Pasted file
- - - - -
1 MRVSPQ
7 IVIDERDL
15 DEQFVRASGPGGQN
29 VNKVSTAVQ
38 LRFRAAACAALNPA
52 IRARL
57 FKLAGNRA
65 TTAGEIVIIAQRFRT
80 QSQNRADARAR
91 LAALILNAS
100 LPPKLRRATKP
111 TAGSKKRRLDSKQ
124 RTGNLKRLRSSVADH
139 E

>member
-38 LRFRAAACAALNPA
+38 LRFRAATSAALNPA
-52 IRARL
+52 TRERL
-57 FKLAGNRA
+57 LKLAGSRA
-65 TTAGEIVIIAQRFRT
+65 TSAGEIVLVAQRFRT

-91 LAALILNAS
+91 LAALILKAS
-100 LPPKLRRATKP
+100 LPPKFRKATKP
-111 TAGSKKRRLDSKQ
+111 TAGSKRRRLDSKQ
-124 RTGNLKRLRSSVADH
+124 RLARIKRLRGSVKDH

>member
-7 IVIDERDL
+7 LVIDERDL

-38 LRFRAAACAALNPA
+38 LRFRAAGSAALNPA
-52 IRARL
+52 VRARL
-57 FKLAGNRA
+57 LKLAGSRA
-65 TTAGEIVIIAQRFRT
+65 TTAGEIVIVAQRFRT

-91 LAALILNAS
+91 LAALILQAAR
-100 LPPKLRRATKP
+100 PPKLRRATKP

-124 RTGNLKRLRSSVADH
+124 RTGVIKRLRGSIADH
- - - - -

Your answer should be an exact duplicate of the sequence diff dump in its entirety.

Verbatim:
1 MRVSPQ
7 IVIDERDL
15 DEQFVRASGPGGQN
29 VNKVSTAVQ
38 LRFRAAACAALNPA
52 IRARL
57 FKLAGNRA
65 TTAGEIVIIAQRFRT
80 QSQNRADARAR
91 LAALILNAS
100 LPPKLRRATKP
111 TAGSKKRRLDSKQ
124 RTGNLKRLRSSVADH
139 E

>member
-38 LRFRAAACAALNPA
+38 LRFRAATSAALNPA
-52 IRARL
+52 TRERL
-57 FKLAGNRA
+57 LKLAGSRA
-65 TTAGEIVIIAQRFRT
+65 TSAGEIVLVAQRFRT

-91 LAALILNAS
+91 LAALILKAS
-100 LPPKLRRATKP
+100 LPPKFRKATKP
-111 TAGSKKRRLDSKQ
+111 TAGSKRRRLDSKQ
-124 RTGNLKRLRSSVADH
+124 RLARIKRLRGSVKDH

>member
-7 IVIDERDL
+7 LVIDERDL

-38 LRFRAAACAALNPA
+38 LRFRAAGSAALNPA
-52 IRARL
+52 VRARL
-57 FKLAGNRA
+57 LKLAGSRA
-65 TTAGEIVIIAQRFRT
+65 TTAGEIVIVAQRFRT

-91 LAALILNAS
+91 LAALILQAAR
-100 LPPKLRRATKP
+100 PPKLRRATKP

-124 RTGNLKRLRSSVADH
+124 RTGVIKRLRGSIADH